I used to work with a girl I was thinking about her the other day. And when I worked for an insurance company many years ago, and I said to her, Hannah, you don’t seem like you really want to be here. And she said, No, no, it’s alright. It’s alright. But I’d really like to work with animals. You know, my passion is animals. And I said to her, you know, what are you doing for it? She said, Well, I work in a pet shop on Saturday, and she had this plan. Well, she wrote to me the other day, and she said, I’m now but lion keeper at Colchester zoo, which is a big zoo in, in where I live, and she is the big cat’s keeper. And I thought to myself, Isn’t that fascinating and isn’t amazing, but she could have just gone. This is a pet shop. I love dealing with pets, but she just took it to bigger and bigger. And I think most people can do bad karma. As you were saying earlier, we can find something that we really need. Enjoy. And although it might just seem like a throwaway thing, how can we actually build that to the biggest level possible, just like Hannah did?

Joshua Dick [33:09]
I think I think when we we start to you know, I talked earlier about the idea of understanding the customer and understanding the audience. I think there’s something to be said for trying to understand yourself, this level of self awareness and understanding and knowing who we are and what motivates us. When we take that, and Hannah, you know, the story is perfect. She knew that she enjoyed being around animals and try and found a way to incorporate that into a professional career. I knew that I really enjoyed machines, and production and factory type stuff. And when I made decisions about the businesses that I was going to keep or close, the ones that I really wanted to focus on this coffee cleaning product. It was because we could make all the things that we were going to say So that that was what made it for me. So I think that if we spend some time and maybe during this sort of locked down self isolation period, we can. Those of us starting to think about new business ventures and ideas, can maybe spend some time jotting down on paper, what makes us happy? What are the thing is what are the passions that we have? And is there a way that those can be turned into something that we can also do from a business sense?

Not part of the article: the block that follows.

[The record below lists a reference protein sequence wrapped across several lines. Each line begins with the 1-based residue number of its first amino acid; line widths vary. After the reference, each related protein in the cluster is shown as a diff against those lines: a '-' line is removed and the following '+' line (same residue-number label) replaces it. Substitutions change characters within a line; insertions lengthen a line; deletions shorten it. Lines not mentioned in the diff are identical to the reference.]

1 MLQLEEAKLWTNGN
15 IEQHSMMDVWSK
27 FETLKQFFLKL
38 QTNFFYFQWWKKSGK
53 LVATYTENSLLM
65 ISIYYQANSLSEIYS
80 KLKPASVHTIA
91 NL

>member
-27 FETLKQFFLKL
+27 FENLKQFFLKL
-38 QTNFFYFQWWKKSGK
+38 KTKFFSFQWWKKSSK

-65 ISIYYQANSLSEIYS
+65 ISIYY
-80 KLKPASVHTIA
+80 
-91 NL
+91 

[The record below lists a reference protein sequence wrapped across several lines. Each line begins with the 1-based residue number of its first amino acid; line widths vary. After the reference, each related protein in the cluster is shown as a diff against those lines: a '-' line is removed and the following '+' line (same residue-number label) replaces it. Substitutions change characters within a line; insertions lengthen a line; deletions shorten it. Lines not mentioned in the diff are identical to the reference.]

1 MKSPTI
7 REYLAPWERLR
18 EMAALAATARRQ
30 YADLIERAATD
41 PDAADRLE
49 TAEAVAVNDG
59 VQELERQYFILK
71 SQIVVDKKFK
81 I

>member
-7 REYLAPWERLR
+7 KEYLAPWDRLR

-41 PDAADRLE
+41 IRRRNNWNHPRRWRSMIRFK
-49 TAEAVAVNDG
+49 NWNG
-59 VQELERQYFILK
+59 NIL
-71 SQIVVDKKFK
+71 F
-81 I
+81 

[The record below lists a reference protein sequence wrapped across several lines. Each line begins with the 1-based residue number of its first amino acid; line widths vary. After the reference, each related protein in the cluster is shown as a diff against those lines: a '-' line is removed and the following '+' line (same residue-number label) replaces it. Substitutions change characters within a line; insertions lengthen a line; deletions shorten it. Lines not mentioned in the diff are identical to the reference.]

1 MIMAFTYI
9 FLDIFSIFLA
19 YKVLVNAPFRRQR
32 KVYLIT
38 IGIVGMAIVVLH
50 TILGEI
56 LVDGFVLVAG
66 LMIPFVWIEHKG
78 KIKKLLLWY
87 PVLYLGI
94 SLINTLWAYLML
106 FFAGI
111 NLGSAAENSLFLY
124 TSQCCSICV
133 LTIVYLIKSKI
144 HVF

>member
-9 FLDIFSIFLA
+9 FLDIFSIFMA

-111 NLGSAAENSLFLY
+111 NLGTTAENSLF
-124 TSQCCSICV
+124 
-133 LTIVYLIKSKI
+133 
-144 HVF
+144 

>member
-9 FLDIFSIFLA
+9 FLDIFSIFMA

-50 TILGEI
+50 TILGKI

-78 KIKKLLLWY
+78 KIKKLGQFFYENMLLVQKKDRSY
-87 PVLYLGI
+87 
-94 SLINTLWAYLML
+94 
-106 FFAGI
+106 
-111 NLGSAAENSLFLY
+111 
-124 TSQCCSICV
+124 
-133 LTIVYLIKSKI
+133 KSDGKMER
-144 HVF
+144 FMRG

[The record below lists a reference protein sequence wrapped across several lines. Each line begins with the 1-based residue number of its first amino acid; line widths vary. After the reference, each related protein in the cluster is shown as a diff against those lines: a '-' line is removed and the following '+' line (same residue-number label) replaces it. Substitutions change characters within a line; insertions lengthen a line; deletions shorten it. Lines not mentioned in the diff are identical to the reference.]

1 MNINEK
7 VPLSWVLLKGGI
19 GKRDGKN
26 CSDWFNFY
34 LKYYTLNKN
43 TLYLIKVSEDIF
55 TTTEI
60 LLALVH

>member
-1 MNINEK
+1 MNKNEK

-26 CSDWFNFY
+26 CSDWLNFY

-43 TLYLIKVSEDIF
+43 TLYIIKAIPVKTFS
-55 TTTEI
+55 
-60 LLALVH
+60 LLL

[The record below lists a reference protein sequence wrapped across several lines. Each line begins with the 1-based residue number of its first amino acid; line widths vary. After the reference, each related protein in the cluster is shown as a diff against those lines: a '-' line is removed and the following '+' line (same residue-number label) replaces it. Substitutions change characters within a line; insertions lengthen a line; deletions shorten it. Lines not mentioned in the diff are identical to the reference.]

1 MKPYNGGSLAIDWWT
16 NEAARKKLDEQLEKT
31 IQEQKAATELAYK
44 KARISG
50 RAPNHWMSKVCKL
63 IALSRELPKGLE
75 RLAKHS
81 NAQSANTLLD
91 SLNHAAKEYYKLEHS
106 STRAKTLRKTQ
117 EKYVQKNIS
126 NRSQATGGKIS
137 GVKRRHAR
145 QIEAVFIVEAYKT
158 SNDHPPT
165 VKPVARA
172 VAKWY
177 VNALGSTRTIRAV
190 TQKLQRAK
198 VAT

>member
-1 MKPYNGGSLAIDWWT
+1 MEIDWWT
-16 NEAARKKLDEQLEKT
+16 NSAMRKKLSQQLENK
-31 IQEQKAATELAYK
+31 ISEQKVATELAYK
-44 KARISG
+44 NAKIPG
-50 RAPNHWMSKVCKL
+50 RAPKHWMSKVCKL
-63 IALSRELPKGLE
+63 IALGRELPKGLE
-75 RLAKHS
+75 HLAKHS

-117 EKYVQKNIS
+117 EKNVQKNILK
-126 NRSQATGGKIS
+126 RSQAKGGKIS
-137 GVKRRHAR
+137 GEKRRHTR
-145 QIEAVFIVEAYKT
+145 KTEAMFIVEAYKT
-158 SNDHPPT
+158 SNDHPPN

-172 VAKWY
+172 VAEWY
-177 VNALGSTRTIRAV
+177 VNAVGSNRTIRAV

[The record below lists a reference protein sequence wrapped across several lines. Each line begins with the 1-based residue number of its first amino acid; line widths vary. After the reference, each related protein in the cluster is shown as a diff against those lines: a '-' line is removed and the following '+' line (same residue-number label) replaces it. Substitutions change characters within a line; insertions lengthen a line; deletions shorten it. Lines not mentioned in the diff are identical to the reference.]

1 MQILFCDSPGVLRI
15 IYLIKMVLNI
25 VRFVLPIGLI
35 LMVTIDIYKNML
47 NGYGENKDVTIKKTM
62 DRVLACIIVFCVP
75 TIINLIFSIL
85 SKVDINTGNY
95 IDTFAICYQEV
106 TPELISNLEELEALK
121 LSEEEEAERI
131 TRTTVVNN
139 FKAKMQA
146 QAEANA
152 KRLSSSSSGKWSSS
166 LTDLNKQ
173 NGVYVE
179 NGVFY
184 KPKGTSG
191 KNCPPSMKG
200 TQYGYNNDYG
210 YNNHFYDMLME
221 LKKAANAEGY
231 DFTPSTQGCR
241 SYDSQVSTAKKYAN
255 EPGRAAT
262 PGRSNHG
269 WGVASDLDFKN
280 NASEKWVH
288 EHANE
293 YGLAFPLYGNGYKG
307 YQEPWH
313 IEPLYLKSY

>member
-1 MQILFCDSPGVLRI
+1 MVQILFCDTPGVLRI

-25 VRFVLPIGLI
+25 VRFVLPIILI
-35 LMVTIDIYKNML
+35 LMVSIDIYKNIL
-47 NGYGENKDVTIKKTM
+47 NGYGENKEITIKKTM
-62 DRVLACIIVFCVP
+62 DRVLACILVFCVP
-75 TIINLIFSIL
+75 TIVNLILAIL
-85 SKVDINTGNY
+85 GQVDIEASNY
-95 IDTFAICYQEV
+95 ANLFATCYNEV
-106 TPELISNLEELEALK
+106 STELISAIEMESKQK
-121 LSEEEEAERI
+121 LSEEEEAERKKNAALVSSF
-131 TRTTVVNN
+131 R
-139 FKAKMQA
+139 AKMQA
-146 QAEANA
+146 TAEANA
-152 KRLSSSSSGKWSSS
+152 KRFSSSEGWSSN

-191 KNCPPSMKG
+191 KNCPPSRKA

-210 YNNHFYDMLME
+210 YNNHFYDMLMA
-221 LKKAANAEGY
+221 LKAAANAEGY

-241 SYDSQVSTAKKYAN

David Ralph [34:28]
Because I always say to people, when they start working with me, I say, right, you might be struggling with an idea. But once you start going into the process, you can’t stop thinking of ideas as they’re everywhere. But there are absolutely limitless business ideas out there, isn’t it? Joshua?

Joshua Dick [34:44]
There is no question that it’s limitless. The key is finding the really good one, the one that you can own, the one that you can own and the one that you can scale or grow because, you know, we have loads of different ideas and we need to sometimes sort of continue rollers are measured ourselves to make sure that we don’t try to do them all. I think that if we try and touch all of them, we spread our energy and our resources too thin. So once we get when we have to commit to it, and I say, don’t let yourself have a chance to fail, you know, if you’re going to do it, do it and really go all in once you’ve made the analytical decision that it is possible.

David Ralph [35:25]
Let’s talk about your failures, because obviously, we all have failures. Sometimes a failure is only a failure at that time. And then it’s like you’ve almost tried something too early, but your markets not ready for it or maybe you’re not ready for it. What would come to mind when you look back over everything?

Joshua Dick [35:41]